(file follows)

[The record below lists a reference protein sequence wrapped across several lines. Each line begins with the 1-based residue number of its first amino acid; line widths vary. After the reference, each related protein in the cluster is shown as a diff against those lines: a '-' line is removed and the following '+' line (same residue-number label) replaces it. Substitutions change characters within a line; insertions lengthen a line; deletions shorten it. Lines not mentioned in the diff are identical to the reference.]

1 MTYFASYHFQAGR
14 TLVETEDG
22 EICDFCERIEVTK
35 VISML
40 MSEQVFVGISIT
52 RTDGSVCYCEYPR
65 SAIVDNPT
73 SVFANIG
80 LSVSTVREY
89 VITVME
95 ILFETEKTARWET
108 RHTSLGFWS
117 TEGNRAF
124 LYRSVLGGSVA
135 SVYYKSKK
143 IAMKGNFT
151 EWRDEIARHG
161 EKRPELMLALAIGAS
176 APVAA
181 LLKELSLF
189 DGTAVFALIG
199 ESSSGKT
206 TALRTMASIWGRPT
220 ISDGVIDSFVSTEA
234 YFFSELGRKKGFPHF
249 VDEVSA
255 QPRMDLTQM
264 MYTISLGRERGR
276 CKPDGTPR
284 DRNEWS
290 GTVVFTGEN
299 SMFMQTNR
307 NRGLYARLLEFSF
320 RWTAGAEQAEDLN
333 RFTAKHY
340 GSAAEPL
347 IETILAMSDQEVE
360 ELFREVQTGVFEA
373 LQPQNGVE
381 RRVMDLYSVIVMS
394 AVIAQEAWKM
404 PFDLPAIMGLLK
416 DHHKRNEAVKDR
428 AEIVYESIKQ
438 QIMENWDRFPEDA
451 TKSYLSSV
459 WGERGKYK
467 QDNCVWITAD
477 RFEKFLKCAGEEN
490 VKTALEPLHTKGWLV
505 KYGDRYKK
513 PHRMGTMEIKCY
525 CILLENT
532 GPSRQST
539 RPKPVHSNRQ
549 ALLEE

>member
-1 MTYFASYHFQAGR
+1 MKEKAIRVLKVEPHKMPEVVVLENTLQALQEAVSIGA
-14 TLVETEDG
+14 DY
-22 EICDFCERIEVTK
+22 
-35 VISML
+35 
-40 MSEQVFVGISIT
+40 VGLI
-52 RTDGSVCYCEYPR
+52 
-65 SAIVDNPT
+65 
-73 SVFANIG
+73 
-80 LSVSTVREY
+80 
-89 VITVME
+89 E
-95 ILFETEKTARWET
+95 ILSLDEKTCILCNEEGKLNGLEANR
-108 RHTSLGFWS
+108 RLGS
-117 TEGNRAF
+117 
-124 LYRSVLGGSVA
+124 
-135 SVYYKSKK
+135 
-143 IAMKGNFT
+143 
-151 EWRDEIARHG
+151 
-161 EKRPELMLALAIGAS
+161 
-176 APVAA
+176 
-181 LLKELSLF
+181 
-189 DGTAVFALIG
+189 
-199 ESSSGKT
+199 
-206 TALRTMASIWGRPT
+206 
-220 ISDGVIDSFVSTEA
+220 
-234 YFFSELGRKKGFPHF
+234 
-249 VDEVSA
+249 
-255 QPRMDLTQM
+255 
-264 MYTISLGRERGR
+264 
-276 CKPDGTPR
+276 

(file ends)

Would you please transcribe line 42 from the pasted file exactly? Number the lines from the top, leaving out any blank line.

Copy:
394 AVIAQEAWKM